The greyscales task

Neglect patients are known to develop various mechanisms to compensate for existent pathologies. Hence, a true diagnosis requires precise and challenging task selections [26]. The greyscales task serves as a sensitive tool to measure perceptual biases in healthy subjects and in patients and has even been used to uncover deficits in patients without apparent visual neglect in conservative testing [27, 30]. In this study we chose a computerized and tachistoscopic application and conclusively can approve this setting. It proved to be applicable and highly sensitive. Tachistoscopic task display prevents effects such as fixation or eye scanning. As originally conducted, our subjects had to respond verbally. We had to take into account the fact that left-hemisphere-activation by speaking might affect the inter-hemispheric processes of visuospatial attention. On the other hand manual demands have also been reported as affecting results—for example, depending on the hand being used to perform [18]. A key advantage of the greyscales task is that there are no errors to make or be detected, but each response contributes to the overall result, representing the subject’s fully individual tendency with regard to visuospatial attention processing. By determining a basic bias prior to the rTMS examination and considering all subsequent results in relation to this value, there is no usability limitation accompanying the already existent deficits. Here we examined a collective of healthy men, but our setting may be applied to patients as well. Moreover, the adaptability does not depend on the presence or form of pseudoneglect. Our baseline findings are consistent with reports on the prevalence of pseudoneglect among young adults: 9 out of our 10 subjects naturally tended to the left rather than the right [18, 20, 22, 27]. With advancing age, pseudoneglect is known to shift rightwards [51, 52]. This fact should be kept in mind for future analysis of patient data, but as stated above, it does not restrict the applicability. Besides, we should mention that Friedrich et al. analyzed the age factor of pseudoneglect by means of the greyscales task and found that healthy elderly people presented with an even stronger leftward bias than their younger participants [53].

rTMS mapping

Across the literature, visuospatial attention is described as highly individually distributed, balanced, and suggestible [1, 5456]. However, we assume that a scaffold of cortical spots exists connected anatomically, that they are thus available by order of visuospatial function, and that they are at least available to be recruited if necessary. As already addressed in 4.1, our rTMS results certainly should not be considered absolute. There were cortical spots with outstanding deviation scores averaged over less than half of our subjects; the other subjects were either not suggestible (but by chance showed small deviation scores in the opposite direction) or alternatively were suggestible but, as a matter of fact, in the opposite direction (Tables 3, 4; Additional files 1, 2, 3, 4). One more factor we should mention is the experiment’s fairly long time span. A natural leftward bias on baseline performance is known to decline in the course of visuospatial task demands. Due to diminished alertness and neural fatigue, biases shift rightward naturally over time [5759]. We examined the two hemispheres in the order left–right-left–right, i.e., in two turns. To prevent a time-on-task effect, we took breaks after every examination of one hemisphere, and we periodically animated our subjects to maintain concentration for the time span in between. An increasing rightward shift over time should have resulted in a higher total number of rightward deviations for the right hemisphere compared to the left hemisphere. Fortunately, we could not find any pattern of time-effects. The number of rightward deviations was comparable for both hemispheres (see “Rightward deviations” section).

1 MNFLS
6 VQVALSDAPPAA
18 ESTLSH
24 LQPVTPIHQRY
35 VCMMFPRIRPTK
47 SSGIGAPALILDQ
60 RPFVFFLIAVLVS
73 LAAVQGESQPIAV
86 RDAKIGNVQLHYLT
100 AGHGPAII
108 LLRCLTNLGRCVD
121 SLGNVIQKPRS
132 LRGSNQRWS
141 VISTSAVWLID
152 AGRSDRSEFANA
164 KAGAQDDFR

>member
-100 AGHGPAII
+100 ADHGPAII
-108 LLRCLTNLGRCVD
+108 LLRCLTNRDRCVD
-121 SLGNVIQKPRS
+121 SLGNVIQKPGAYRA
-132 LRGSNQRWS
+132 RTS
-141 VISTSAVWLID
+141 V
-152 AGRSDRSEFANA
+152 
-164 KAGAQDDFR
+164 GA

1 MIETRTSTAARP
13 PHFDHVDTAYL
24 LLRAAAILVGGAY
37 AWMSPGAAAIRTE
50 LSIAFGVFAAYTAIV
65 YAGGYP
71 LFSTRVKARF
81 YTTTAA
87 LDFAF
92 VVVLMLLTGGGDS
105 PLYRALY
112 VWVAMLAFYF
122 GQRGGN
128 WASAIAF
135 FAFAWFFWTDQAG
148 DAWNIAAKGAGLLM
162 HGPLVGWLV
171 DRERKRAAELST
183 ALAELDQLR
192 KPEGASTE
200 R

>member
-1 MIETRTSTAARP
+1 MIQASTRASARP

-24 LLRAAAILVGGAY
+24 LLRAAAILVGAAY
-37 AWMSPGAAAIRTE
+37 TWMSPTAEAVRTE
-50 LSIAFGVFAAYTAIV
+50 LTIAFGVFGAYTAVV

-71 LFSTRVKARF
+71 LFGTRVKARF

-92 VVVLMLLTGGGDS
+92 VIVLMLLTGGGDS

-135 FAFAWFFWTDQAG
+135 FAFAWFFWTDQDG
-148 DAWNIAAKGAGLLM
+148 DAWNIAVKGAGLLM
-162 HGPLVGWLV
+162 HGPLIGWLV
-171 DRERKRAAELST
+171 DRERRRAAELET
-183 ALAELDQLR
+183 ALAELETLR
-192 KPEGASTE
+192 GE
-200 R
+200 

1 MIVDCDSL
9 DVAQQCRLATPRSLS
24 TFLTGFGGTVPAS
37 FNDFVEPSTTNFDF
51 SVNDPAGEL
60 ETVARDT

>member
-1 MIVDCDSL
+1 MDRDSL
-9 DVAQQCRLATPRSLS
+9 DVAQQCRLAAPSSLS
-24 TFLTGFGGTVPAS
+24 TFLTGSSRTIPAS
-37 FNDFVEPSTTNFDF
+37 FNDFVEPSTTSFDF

To get a better measure of our findings, we performed a principal analysis of deviation numbers and sizes, as outlined in 3.2. Leftward deviations were recorded significantly more often and were significantly smaller in magnitude than rightward deviations. The higher frequency may be based on pre-existent pseudoneglect and might solely reflect right hemisphere activity during visuospatial task demands, especially as the score values tended to be small. On the other hand, an already leftward baseline score limited the attainable magnitude of negative deviation scores per se. In contrast, rightward deviations were found to be strikingly great in magnitude and significantly stronger than leftward deviations (Fig. 3; Tables 3, 4). Once more referring to the baseline performance, we could categorize these rightward deviations as a reduction or cancellation of the natural leftward bias, i.e., of pseudoneglect. This pseudoneglect “ceiling effect” has been described before [14, 17]. Furthermore these rightward deviations parallel the classic symptom of left visual neglect. In clinical routine, visual neglect is described as being both the most common and most pronounced phenomenon after right hemispheric damage [7, 8, 27, 60]. Accordingly, we found the right hemisphere to be significantly more suggestible by rTMS than the left hemisphere (Figs. 3, 4). This is also in line with our initial assumption that rTMS of the right hemisphere ought to strikingly misbalance the base state of processing in which the right hemisphere takes the dominant part. To summarize, we may reaffirm that rTMS affords a useful opportunity to map visuospatial attention function at the cortical level, most convincingly for the right hemisphere and—when examining healthy men with pseudoneglect—for attention processing to the right.